By Carole Reedy
Many books and articles have been written about famous athletes, but few are able to relay a story with the intensity, subtleness, and human insight that a finely tuned novel gives us. Most athletes have ghost writers or at least assistance from writers and editors who have the ability to translate the roller-coaster range of emotions and thought processes that define the physically demanding life of a professional athlete.
Here are a few selections that have the ability to transport us into this world of competition, pain, confusion, and satisfaction. It’s my guess that even readers who don’t thrive on sports would enjoy these books because they convey the human emotions that permeate each of our lives, and thus are, in essence, about all of us.
Open by Andre Agassi
I recently finished Open, which inspired this article as well as a desire to delve into other sports books. Although the story of Agassi’s confusion, painful physical and emotional state, love lives, friends, and family features his byline only, he received support that provides the book’s form and substance from Pulitzer Prize winner J. R. Moehringer. Reading Open, I was constantly amazed by Agassi’s perseverance, troubled by his domineering father, intrigued by his choice of women, entertained by his comments about other tennis players, and, finally, content with how it all turned out for him after years of doubt and even agony. A must-read for tennis fans.
Ball Four by Jim Bouton
Ball Four’s publication in 1970 (by the former Major League pitcher) created a furious controversy. The book is essentially a chronicle of the 1969 season, but unlike other baseball memoirs, Bouton revealed not only the pain and camaraderie players often endure, but also the drug and alcohol abuse, previously unreported locker-room antics, idiosyncrasies of players and managers, and things never before discussed outside baseball’s chosen few. The baseball commissioner at the time, Bowie Kuhn, tried to convince Bouton to retract his statements, but time has given the book its due.
Despite the controversy, or perhaps because of it, in 1996 the book was named one of New York Public Library’s Books of the Century. It’s also is included in Time Magazine’s 100 greatest non-fiction books of all time. Critics call it an important document and readers say it helped them in everyday life just knowing the players were human. Pulitzer-Prize-winning writer David Halberstam describes it as “a book deep in the American vein, so deep in fact that it is by no means a sports book.”
Born to Run by Christopher McDougall
Popular with both obsessive and more casual runners, this engaging account explores and explains the phenomenon itself. From a study of the Tarahumara Indians of Mexico’s Copper Canyon, who can run miles without rest, to the science laboratories at Harvard University, the author is passionate about the art of running.
Books and New Yorker articles by Roger Angell (or anything with his byline)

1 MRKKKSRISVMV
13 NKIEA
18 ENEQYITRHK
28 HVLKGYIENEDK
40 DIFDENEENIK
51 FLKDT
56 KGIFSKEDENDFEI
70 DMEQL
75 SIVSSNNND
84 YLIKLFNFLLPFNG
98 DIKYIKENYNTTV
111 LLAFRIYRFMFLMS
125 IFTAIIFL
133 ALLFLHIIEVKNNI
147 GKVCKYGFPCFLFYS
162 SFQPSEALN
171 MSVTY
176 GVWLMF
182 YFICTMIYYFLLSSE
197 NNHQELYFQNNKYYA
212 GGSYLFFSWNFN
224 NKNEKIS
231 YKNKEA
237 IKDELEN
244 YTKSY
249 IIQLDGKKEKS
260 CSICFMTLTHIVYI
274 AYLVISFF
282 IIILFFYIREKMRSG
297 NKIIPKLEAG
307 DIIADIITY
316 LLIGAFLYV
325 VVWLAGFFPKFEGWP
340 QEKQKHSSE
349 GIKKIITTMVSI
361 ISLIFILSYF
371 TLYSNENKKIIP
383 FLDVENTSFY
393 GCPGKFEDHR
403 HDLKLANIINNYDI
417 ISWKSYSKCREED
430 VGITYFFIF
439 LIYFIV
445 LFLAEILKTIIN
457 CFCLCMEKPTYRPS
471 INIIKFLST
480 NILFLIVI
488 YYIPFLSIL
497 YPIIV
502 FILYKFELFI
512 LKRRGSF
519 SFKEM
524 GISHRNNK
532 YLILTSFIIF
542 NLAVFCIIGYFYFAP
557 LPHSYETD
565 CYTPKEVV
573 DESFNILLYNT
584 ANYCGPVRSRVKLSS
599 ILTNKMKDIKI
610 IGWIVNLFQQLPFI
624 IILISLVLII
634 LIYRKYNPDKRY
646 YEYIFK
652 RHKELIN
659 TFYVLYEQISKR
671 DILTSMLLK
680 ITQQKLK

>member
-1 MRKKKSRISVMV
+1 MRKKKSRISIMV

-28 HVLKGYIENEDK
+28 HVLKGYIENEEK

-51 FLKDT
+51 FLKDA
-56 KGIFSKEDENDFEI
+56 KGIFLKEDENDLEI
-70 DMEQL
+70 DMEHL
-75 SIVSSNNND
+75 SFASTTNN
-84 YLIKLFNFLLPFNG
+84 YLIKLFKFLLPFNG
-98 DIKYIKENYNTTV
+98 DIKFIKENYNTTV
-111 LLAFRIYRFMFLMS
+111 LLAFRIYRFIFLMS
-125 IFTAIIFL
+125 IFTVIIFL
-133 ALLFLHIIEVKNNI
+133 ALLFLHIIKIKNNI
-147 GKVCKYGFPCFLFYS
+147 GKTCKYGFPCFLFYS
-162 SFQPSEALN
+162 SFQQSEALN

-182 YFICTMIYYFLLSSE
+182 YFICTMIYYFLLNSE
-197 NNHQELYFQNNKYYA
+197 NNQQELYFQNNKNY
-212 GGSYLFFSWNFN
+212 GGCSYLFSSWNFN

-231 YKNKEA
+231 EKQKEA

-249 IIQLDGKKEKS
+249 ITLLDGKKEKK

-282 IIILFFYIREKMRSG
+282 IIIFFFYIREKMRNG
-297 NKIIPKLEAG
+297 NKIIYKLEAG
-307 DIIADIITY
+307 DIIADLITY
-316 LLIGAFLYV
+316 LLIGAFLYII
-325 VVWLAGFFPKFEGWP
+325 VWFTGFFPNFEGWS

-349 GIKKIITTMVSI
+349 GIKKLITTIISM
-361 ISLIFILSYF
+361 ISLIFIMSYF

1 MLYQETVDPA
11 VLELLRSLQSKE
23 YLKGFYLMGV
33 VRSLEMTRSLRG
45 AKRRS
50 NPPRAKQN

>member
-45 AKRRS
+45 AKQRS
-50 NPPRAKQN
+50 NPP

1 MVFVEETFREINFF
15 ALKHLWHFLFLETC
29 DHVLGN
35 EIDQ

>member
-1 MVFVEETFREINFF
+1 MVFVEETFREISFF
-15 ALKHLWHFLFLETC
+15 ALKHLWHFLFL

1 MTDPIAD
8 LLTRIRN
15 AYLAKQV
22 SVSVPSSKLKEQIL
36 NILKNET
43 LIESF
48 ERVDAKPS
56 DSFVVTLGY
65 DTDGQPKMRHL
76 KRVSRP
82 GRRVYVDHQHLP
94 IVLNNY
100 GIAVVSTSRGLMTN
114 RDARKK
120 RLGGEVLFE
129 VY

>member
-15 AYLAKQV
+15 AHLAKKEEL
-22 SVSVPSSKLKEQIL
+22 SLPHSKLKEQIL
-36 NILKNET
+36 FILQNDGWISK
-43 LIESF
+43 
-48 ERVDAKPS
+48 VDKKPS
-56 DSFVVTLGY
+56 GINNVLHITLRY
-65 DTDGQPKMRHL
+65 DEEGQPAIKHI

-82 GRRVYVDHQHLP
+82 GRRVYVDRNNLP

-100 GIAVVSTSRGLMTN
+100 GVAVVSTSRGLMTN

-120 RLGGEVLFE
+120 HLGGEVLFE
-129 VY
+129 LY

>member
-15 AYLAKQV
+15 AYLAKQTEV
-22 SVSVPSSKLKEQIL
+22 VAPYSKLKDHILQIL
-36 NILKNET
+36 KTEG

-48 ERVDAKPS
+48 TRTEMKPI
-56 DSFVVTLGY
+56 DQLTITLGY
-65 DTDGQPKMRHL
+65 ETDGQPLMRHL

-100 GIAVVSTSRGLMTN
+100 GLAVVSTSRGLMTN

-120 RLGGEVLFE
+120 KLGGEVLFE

Roger Angell is 95 years old and readers of The New Yorker magazine have seen his name on the masthead since 1944. In addition to film reviews, stories, casuals, and Notes and Comment pieces, Angell has written more than 100 Sporting Scene pieces, most about baseball. His books about baseball are the crème de la crème, and any fan of the sport should sit down and devour them. They are: The Summer Game, Five Seasons, Late Innings, Season Ticket, Once More Around the Park, A Pitcher’s Story, and Game Time.
Most of these books are either collections of essays or a résumé of several seasons of the Major League. For example, in Five Seasons, he recalls “the most important half-decade in the history of the game, 1972-76.” Right now on Amazon you can buy three of these books in a single volume. Entitled The Roger Angell Baseball Collection: The Summer Game, Five Seasons, and Season Ticket, it costs just $16.00 US. I highly recommend the compilation, which would also be a memorable gift for your favorite baseball fan.
If you want to know more about this grand old man, read his essay called This Old Man, which appeared in the February 17 and 24 issues, 2014, of The New Yorker. Angell is a hero to all baseball aficionados as well as to writers, editors, and avid readers everywhere.
Into Thin Air by Jon Krakauer
Another controversial book, though from a different perspective, Into Thin Air was written in 1997 about the 1996 Mount Everest climb that claimed the lives of eight climbers who were stranded after a rogue storm. Doubts arose about the leader of the group, among other factors, after Krakauer’s version was published. This compelling read also gave pause to travelers who had previously viewed adventure travel as a romantic romp.
Seabiscuit by Laura Hillenbrand
It’s the quintessential American story: the smallest, laziest, most awkward, and most-unlikely-to-succeed underdog eventually triumphs. In this case, it’s the rags to riches story of a horse (though nobody involved in horse racing ever dresses in rags!). Seabiscuit’s original owner sold him for a mere $8,000 US, and his new trainer and jockey drew the horse out of his lethargy. This is the story of those men and this horse, who in 1938 received more newspaper coverage than Adolph Hitler. It’s also about the journey to Seabiscuit’s success, in the face of a plethora of problems that were eventually overcome.
Alive by Piers Paul Read
It’s been many years since I read or even thought about this book, which relates the tragic 1972 plane crash in the Andes Mountains that resulted in the deaths of most of the 45 rugby team players. It is a story of survival, strength, and human character. Read’s book sold more than five million copies worldwide and was later made into a film.
Just a few sports topics were explored and recommended here. More to come in the future, in case your favorite went unmentioned this time.
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